# Adjective for combining some lower dimensional objects to form a higher dimensional object

Are there some English words that describe the dimension of objects changed, by combining some lower dimensional objects to form a higher dimensional object. For example, from the lower dimensional object (like a point in 0 dimension) to a higher dimensional object (like a line/string in 1 dimension)?

What I can come up with is the "dimensional transmutation." However, are there shorten single word for this concept? Any adjective for this concept? This is required to be used in a scientific or math article.

I disagree with the suggested answer of "transposition". Transposing rearranges the dimensions without affecting dimensionality.

In the abstract sense, I would say that a lower dimensional concept generalizes into higher dimensions (e.g. an n-sphere is the generalisation of a circle) but that doesn't necessarily work for the specific act of combining lower dimensional structures to form higher dimensional ones of a specific dimensionality. I would simply call this extension: two one-dimensional lines arranged perpendicularly is an extension into the two-dimensional plane. Three perpendicular lines extend to a three dimensional space, and so on.

In the specific case of geometry, we can also talk about projection into higher-dimensional spaces.

• I would not suggest the word projection as it refers to a kind of mapping from a set onto a subset of itself. In other words, OP seems to be looking for an antonym for projection, which does not seem to exist. I have seen the verb "lift" used in some technical settings, e.g. math.stackexchange.com/a/310826/37705 – Brendan W. Sullivan Mar 22 '18 at 2:08

I don’t believe there’s a general term for this, since it depends on the particular operation. One option is extend, for example, “a 3-dimensional Euclidean space can be formed by extending the xy plane with an additional perpendicular z axis”, or “extend the line L by one unit in the positive z direction to form a plane”.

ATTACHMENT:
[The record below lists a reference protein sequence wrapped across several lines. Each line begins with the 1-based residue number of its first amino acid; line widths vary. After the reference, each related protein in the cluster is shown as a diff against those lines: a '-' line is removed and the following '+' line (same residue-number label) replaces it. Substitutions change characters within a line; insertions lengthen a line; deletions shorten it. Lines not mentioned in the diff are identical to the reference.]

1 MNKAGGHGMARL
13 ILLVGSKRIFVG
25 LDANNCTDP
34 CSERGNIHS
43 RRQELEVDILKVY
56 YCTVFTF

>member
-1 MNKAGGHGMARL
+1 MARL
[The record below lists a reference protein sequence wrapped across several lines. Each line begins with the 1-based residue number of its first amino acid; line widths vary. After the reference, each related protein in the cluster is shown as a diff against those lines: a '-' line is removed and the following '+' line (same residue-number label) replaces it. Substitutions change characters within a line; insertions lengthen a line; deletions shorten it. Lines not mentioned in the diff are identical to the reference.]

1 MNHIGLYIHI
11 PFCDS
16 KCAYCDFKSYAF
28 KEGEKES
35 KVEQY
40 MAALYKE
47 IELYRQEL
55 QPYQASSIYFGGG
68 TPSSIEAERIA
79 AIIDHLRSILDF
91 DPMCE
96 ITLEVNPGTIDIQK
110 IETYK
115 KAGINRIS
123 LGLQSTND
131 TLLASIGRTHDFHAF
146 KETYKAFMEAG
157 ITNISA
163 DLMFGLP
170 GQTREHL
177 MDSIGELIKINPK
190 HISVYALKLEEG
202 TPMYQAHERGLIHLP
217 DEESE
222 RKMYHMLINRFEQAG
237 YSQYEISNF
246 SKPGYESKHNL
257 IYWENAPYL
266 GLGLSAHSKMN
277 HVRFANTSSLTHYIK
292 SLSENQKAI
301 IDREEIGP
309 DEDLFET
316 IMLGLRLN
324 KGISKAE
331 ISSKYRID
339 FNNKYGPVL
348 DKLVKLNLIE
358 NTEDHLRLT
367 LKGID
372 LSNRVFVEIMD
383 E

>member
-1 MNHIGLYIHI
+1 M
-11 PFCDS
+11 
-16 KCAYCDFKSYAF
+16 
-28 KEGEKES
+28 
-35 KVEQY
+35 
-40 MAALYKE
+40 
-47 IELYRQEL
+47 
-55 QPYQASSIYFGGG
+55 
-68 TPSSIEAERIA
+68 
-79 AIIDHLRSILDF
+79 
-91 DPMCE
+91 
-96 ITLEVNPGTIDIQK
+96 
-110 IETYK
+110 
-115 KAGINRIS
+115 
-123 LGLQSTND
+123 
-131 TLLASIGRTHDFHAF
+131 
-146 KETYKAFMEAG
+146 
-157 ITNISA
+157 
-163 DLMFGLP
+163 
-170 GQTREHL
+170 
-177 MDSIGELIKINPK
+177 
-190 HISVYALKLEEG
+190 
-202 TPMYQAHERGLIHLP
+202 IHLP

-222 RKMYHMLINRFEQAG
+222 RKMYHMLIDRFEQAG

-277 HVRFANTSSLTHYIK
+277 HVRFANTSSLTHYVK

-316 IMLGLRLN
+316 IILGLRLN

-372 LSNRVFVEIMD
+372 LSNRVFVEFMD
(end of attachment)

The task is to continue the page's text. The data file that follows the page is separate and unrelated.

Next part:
I would suggest you use the most specific term available for each instance. If you have some particular means of combining objects that you’re using, then refer to that specifically. You might take a curve and create a surface of revolution about a particular axis. You might take a point, line, plane, or cube and extend or extrude it into a line, plane, prism, or hypercube, respectively; or take two and connect or fuse them according to some rule. The most general term I can think of is simply generalise—for example, take a space-filling curve and generalise it to a higher dimension.

• thanks, “a 3-dimensional Euclidean space can be formed by extending the x–y plane with an additional perpendicular z axis” this is the correct example. – wonderich Jan 23 '18 at 23:14
• This is the best answer, especially considering paragraph 2. There isn't a generally applicable answer, but paragraph 1 is likely what you want. Well done. – jimm101 Jan 24 '18 at 19:38

My understanding of what you are expressing is that 'transposition' would be more suitable than 'transmutation'. If I understand correctly there is no fundamental mathematical change. It is a dimensional change but the (combined) entity is transposed into another dimension.

The meanings of 'transposition' given in OED list two that appear, to me, to be relevant :

3b. Math. The interchange of each row of a matrix with the corresponding column.

and :

1. Algebra. Transference of a quantity from one side of an equation (or one member of a proportion) to the other.
• But the dimension is different by 1. I dont know does it capture it – wonderich Jan 23 '18 at 2:57
• @wonderich I think you are better placed than I to comment on that aspect. – Nigel J Jan 23 '18 at 3:14